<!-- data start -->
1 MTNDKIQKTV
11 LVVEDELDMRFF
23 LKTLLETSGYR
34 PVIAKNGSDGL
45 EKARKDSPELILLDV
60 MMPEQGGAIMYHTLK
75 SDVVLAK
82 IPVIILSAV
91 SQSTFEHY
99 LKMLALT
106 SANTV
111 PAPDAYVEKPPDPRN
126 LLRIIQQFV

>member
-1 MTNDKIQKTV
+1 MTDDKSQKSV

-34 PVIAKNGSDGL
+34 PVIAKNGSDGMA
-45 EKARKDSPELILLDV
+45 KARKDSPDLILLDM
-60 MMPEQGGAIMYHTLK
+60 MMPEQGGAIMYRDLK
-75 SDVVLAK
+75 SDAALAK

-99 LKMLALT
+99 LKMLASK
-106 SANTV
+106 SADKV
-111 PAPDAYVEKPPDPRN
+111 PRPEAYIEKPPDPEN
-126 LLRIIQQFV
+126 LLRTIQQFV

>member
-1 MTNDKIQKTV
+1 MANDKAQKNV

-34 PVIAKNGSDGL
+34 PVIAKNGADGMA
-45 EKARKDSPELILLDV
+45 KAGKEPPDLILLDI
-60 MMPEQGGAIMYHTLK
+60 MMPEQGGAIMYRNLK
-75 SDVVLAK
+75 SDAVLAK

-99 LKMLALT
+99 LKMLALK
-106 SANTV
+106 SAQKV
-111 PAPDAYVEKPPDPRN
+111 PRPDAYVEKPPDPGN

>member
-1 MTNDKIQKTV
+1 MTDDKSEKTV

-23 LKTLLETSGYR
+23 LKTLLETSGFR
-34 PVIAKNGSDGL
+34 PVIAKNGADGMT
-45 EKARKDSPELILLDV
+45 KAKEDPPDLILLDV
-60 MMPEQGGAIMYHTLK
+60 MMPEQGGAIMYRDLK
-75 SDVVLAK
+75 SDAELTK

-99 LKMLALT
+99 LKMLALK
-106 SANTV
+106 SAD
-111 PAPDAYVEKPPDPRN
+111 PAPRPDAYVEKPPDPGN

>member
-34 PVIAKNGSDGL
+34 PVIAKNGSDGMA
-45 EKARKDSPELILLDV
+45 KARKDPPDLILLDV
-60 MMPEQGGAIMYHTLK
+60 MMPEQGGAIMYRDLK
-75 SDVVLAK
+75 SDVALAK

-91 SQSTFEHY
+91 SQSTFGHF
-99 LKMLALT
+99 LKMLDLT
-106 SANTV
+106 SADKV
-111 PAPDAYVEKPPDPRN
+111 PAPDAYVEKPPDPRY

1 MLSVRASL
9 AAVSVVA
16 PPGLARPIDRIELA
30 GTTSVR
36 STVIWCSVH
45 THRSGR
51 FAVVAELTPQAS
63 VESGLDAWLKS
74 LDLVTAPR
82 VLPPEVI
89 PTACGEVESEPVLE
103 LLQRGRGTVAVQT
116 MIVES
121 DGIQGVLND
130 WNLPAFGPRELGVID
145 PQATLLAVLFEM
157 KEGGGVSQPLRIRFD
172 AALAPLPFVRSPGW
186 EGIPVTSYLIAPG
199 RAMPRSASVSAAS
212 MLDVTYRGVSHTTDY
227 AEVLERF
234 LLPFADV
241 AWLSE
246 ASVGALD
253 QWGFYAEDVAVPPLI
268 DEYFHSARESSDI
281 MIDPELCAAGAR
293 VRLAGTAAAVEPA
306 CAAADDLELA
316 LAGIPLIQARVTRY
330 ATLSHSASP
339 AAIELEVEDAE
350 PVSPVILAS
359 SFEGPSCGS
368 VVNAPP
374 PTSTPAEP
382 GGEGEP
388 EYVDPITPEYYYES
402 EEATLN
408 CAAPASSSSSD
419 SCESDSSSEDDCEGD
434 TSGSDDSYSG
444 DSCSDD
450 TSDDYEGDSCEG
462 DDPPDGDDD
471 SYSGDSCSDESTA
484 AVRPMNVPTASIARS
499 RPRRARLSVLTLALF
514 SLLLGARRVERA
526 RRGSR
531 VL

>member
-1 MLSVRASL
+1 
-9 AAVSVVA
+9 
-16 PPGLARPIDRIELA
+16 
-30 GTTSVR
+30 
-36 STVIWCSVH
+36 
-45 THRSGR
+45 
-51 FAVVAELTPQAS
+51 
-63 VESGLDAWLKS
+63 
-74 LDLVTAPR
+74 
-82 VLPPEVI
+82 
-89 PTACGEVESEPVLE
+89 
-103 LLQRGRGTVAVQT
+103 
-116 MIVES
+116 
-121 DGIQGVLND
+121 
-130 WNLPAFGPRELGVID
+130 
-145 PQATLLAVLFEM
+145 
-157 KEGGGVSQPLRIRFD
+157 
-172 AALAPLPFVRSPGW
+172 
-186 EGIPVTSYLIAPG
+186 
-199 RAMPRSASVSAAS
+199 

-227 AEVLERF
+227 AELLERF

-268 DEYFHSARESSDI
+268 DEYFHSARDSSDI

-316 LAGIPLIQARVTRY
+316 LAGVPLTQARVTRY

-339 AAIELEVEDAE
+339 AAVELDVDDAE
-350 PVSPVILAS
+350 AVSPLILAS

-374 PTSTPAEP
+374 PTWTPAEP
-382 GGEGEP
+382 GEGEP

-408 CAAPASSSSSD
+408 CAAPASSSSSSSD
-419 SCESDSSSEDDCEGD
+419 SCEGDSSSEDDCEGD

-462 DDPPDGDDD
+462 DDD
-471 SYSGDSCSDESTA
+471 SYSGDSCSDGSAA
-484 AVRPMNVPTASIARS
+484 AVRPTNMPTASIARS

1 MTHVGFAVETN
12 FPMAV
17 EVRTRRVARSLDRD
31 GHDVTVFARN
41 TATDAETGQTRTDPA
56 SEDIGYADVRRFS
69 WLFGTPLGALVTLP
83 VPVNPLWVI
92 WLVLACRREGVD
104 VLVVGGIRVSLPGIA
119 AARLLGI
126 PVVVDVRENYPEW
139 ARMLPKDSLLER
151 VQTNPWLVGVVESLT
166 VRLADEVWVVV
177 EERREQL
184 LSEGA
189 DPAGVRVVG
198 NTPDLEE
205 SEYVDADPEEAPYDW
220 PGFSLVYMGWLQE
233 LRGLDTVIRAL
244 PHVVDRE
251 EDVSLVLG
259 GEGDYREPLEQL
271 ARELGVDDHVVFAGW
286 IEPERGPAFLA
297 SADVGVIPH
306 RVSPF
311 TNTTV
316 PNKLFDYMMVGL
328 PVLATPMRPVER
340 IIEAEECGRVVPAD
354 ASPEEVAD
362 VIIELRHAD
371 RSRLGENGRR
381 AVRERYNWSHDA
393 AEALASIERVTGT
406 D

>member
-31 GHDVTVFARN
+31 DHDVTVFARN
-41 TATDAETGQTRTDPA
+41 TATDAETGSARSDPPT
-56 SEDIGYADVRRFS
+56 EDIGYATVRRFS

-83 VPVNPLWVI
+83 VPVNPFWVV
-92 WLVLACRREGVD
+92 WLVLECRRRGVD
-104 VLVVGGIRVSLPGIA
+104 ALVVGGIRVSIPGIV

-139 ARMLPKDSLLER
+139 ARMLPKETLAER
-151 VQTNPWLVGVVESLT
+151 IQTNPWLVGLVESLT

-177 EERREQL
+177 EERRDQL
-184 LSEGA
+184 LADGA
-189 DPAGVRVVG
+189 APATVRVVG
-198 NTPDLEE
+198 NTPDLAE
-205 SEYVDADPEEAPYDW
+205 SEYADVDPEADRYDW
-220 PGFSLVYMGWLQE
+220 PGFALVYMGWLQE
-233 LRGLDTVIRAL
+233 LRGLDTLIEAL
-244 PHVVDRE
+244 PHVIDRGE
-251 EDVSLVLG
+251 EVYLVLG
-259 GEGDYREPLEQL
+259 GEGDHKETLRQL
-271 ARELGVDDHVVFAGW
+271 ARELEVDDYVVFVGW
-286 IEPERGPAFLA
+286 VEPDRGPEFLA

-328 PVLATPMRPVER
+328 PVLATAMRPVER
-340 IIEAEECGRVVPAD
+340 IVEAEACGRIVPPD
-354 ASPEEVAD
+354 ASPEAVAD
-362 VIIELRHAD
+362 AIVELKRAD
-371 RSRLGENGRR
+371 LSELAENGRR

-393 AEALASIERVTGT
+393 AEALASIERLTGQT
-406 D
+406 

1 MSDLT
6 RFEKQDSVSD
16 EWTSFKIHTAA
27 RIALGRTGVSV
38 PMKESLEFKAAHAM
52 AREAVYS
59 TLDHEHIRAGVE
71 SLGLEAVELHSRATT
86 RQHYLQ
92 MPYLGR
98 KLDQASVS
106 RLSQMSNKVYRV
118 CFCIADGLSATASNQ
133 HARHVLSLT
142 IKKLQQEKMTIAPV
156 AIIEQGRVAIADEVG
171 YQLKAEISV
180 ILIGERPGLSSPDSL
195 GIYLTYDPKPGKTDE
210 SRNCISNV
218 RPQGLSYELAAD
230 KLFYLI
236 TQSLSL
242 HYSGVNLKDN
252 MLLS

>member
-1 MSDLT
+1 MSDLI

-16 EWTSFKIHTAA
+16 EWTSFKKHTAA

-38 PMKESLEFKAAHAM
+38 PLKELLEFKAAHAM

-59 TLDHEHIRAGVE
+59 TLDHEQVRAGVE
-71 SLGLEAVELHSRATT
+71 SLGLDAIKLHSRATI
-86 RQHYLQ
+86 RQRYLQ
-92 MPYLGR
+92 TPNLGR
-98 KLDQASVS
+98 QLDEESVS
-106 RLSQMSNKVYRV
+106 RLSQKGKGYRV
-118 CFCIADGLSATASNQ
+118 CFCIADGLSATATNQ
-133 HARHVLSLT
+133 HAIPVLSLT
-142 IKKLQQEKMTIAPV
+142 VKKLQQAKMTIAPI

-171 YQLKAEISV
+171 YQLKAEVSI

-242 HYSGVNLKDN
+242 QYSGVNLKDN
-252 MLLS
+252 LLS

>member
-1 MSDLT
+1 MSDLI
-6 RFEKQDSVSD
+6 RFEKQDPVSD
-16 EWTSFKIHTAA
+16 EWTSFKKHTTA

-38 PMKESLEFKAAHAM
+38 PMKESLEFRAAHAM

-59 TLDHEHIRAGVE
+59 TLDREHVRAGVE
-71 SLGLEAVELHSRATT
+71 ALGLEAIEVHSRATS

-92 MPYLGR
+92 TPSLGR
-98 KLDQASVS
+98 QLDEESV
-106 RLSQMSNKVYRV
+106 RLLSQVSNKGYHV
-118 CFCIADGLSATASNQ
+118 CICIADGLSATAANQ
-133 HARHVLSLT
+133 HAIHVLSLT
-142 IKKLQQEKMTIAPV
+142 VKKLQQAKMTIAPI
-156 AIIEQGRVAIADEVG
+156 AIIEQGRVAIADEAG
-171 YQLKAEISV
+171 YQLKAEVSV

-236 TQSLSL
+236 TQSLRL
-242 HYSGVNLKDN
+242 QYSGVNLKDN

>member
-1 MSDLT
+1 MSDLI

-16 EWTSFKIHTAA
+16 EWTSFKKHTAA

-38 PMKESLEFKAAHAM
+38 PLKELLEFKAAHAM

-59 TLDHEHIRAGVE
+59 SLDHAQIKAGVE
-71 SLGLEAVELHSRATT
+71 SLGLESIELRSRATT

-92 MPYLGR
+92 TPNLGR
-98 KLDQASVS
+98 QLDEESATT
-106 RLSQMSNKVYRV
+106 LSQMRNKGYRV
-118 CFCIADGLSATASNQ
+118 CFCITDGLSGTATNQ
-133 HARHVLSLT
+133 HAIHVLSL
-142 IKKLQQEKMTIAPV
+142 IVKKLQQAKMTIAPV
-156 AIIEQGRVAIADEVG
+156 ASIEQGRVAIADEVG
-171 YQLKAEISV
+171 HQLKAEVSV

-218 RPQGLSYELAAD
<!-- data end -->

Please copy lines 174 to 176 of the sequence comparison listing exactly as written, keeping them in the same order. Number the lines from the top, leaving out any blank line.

+172 
-186 EGIPVTSYLIAPG
+186 